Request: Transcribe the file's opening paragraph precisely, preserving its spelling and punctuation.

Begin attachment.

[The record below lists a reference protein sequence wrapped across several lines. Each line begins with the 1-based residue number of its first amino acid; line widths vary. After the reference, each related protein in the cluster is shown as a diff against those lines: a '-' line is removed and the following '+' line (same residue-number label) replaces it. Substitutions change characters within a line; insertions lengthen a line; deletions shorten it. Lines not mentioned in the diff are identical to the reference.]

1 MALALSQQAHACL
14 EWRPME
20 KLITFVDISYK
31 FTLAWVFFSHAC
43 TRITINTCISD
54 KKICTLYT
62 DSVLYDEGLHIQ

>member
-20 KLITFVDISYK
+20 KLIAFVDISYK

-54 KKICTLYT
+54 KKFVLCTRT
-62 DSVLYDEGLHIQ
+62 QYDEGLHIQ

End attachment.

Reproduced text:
[The record below lists a reference protein sequence wrapped across several lines. Each line begins with the 1-based residue number of its first amino acid; line widths vary. After the reference, each related protein in the cluster is shown as a diff against those lines: a '-' line is removed and the following '+' line (same residue-number label) replaces it. Substitutions change characters within a line; insertions lengthen a line; deletions shorten it. Lines not mentioned in the diff are identical to the reference.]